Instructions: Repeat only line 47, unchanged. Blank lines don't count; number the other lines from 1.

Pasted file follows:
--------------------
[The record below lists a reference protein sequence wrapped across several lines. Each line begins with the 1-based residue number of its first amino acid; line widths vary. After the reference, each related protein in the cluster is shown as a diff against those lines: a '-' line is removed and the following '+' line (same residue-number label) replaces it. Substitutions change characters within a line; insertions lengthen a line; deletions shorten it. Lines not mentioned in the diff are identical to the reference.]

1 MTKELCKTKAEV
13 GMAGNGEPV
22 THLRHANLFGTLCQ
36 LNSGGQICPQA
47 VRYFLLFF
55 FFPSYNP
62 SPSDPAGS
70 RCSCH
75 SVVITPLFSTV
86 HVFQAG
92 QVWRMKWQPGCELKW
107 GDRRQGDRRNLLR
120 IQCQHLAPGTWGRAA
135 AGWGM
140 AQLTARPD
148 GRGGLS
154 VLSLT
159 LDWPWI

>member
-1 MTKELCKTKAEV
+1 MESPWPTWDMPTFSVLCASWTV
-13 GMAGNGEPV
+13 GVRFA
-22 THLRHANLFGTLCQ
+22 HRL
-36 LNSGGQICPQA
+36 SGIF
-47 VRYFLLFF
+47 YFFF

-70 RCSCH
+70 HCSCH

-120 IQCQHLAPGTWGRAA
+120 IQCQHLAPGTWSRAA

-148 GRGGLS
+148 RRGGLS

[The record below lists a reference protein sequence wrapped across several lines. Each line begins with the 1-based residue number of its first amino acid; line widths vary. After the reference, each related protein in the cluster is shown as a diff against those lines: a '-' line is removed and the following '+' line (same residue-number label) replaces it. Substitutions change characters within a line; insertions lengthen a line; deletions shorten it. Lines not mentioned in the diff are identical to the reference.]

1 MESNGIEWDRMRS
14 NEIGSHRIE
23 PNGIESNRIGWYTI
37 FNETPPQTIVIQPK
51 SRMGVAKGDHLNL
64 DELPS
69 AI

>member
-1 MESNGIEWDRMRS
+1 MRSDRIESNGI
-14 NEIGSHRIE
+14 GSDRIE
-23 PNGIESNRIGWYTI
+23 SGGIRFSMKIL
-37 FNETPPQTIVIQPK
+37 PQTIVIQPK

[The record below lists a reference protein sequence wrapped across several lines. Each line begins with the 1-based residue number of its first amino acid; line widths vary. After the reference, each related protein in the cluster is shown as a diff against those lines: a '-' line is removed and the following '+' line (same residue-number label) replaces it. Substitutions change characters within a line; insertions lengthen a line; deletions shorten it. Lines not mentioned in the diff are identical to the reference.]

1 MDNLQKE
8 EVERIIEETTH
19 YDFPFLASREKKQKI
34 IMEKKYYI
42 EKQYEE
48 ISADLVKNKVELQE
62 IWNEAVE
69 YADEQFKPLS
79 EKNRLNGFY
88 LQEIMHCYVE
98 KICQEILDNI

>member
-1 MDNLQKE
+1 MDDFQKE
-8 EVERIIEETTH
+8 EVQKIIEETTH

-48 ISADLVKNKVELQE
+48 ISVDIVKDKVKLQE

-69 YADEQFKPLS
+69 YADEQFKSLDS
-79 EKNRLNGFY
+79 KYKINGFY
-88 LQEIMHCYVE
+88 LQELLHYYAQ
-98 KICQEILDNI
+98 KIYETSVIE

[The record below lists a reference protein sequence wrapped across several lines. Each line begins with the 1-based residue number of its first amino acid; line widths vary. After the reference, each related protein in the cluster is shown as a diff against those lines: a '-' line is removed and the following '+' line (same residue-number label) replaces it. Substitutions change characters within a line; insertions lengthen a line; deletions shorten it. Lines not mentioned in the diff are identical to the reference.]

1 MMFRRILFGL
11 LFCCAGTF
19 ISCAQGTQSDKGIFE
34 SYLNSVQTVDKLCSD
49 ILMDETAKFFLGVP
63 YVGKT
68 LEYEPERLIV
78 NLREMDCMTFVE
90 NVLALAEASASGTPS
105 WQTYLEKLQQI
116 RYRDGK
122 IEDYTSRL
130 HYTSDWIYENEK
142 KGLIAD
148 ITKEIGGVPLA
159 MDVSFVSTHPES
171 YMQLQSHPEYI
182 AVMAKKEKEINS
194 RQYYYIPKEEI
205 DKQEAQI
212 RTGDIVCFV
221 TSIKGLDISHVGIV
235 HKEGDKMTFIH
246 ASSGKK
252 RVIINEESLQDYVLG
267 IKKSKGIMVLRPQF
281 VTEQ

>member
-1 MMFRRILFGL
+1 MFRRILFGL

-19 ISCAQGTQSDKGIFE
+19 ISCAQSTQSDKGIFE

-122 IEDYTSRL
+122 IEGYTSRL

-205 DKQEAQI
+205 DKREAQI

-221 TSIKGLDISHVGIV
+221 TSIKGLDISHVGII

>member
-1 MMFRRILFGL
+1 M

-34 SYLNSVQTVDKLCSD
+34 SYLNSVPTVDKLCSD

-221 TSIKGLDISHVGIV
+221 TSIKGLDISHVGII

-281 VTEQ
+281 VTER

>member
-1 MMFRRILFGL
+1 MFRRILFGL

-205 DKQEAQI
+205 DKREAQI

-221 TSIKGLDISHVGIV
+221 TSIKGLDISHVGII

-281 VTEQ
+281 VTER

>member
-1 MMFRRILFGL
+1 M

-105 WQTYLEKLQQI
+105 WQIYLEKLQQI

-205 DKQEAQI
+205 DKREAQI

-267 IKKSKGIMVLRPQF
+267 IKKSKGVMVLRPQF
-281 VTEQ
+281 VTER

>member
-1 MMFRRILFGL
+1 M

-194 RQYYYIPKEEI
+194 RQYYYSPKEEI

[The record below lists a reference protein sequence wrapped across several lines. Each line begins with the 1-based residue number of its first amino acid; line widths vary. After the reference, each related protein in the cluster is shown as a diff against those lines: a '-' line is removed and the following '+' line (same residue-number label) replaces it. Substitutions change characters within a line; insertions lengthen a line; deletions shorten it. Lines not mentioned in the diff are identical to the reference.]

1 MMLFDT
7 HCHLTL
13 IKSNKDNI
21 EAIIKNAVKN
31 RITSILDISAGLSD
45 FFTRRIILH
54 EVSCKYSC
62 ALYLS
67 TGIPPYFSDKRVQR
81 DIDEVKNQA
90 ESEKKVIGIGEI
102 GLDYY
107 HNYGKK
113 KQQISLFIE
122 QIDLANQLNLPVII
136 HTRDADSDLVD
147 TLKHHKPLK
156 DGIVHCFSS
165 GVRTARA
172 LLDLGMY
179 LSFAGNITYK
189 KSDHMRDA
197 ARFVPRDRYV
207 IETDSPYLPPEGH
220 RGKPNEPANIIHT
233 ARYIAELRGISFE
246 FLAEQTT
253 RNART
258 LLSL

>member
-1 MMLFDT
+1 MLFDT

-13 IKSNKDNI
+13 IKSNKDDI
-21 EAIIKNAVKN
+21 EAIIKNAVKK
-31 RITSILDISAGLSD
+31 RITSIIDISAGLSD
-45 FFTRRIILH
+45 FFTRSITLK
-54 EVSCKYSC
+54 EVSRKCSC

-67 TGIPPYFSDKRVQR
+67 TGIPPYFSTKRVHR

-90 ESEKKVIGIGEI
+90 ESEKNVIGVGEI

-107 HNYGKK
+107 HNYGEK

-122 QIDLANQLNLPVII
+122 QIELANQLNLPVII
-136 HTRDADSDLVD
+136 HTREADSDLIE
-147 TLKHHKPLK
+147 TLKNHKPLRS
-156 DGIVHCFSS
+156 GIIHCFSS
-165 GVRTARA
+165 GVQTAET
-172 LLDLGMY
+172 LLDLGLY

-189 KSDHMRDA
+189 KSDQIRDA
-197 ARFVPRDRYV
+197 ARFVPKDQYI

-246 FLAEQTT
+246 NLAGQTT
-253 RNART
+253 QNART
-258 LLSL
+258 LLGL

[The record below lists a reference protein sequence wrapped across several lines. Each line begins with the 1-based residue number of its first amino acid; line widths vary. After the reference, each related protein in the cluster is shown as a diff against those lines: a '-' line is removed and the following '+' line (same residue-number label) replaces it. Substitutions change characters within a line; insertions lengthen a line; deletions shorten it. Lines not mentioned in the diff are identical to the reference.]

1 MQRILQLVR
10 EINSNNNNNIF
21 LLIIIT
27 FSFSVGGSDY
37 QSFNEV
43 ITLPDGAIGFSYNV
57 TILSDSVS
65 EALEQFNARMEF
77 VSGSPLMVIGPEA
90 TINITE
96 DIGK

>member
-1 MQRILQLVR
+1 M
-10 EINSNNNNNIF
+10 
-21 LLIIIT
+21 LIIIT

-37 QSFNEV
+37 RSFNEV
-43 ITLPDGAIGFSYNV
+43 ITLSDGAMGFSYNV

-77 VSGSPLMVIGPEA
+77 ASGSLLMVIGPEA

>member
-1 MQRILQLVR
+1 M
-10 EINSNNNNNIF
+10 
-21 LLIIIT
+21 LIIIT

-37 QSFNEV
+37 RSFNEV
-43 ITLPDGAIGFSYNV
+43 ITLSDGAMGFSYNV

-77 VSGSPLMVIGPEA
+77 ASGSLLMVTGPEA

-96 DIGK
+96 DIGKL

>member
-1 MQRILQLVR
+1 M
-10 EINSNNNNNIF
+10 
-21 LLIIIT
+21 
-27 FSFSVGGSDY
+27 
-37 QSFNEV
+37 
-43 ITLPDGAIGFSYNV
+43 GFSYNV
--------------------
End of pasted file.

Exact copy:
+1 MRSDRIESNGI